Completing a part on one machine in a single setup reduces machining time, boosts throughput and can increase part accuracy by maintaining the concentricity between multiple part features. Seeing a need, KOMET of America Inc. offers the KomTronic U-axis system to turn complex contours on a machining center when working with a stationary workpiece, replacing separate machining on a lathe, said Mike Hunter, business development manager for the toolmaker.
The system replaces time-consuming circular machining, or “bottle boring,” he explained. The process involves entering the mouth of a bore that is smaller than the interior of the workpiece with a tool that has a retractable cutting edge. The tool circular interpolates the part feature, moving outward and down at the same time. “It’s hard to control tolerances that way,” Hunter said. “Our tool has an accuracy close enough to do trumpet profiles for pistons and connecting rods.”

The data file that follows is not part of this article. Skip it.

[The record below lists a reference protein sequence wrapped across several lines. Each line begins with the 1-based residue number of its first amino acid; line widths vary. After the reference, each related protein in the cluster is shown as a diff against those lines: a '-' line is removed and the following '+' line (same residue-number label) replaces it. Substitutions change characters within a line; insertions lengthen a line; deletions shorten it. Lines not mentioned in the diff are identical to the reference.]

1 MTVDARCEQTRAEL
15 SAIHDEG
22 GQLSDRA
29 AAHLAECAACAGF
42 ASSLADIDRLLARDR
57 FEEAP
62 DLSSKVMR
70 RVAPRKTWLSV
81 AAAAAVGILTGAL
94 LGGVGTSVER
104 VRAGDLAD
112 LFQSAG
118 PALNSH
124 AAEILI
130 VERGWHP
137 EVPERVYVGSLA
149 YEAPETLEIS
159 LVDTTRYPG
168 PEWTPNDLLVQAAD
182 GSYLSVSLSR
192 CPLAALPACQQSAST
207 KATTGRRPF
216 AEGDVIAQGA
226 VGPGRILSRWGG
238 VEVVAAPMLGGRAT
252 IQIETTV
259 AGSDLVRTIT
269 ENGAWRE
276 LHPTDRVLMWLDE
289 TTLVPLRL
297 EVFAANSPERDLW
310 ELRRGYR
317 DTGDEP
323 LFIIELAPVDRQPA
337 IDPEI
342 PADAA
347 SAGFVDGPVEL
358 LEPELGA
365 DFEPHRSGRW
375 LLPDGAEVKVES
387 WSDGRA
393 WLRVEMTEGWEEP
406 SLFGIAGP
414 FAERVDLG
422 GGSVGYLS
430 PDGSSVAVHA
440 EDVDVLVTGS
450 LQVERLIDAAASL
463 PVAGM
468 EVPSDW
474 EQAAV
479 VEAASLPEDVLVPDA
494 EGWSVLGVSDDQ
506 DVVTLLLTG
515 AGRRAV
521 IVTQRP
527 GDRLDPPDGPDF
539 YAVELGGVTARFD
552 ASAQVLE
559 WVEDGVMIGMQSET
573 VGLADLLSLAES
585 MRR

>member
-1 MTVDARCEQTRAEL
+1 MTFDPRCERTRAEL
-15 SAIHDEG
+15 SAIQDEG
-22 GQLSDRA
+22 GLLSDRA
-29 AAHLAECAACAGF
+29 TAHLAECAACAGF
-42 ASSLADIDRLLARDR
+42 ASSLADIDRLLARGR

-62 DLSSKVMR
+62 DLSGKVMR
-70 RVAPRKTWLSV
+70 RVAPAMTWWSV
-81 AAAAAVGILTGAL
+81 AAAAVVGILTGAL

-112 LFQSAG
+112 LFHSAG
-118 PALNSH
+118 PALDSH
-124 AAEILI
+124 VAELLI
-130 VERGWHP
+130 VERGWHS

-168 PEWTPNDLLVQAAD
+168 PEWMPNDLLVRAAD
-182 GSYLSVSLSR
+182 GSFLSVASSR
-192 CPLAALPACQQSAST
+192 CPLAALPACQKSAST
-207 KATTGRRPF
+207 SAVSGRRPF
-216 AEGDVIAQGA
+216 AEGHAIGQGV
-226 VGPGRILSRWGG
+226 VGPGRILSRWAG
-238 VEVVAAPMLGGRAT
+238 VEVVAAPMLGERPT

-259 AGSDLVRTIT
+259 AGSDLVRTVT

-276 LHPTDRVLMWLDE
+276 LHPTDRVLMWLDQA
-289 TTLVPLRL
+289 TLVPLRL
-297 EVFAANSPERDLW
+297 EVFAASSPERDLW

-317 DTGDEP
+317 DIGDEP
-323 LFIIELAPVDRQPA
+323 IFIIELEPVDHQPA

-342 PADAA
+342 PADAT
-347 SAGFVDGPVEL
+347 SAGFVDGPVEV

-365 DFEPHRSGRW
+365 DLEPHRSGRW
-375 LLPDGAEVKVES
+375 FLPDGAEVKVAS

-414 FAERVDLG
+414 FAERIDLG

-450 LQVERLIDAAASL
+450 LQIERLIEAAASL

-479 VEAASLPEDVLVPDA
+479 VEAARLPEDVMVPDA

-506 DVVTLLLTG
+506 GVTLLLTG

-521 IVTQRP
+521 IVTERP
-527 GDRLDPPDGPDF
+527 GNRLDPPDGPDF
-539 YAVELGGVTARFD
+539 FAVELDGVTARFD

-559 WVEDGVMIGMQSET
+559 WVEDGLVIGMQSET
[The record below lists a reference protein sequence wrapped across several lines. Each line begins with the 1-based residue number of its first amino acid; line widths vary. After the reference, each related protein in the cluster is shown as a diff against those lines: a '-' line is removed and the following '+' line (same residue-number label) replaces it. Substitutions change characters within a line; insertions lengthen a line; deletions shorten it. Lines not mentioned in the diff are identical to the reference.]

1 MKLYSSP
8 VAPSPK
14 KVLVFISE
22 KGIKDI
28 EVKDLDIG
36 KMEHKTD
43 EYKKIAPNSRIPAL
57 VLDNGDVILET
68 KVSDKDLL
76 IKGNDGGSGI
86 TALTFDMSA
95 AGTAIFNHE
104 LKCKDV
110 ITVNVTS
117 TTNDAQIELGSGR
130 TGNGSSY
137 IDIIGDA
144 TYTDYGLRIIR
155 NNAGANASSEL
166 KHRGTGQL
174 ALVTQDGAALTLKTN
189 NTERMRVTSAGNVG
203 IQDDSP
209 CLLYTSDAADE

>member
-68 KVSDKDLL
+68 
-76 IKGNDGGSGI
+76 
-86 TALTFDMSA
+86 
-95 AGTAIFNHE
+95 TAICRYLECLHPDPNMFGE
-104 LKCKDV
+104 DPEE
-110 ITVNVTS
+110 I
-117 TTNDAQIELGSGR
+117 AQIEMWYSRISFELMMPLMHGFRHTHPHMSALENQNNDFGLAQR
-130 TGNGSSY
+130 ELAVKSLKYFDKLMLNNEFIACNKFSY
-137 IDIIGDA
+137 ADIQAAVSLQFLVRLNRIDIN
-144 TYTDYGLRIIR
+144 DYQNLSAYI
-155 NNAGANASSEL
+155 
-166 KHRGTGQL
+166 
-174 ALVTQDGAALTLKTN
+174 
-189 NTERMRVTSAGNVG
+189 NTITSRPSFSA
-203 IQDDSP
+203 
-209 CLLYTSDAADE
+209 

The U-axis system consists of a compact facing head with a single slide, or pusher, which is driven by a servomotor and threaded spindle. The power supplied to the electronics and the KomTronic drive system is transmitted contact-free and inductively to the U-axis system, Hunter noted. Similarly, the data is exchanged inductively with the U-axis system, and the ring-shaped inductive transmission unit on the U-axis reportedly ensures proper data and energy exchange in every angular position. “The U-axis is feeding off the transmitter that’s bolted to the spindle,” he said.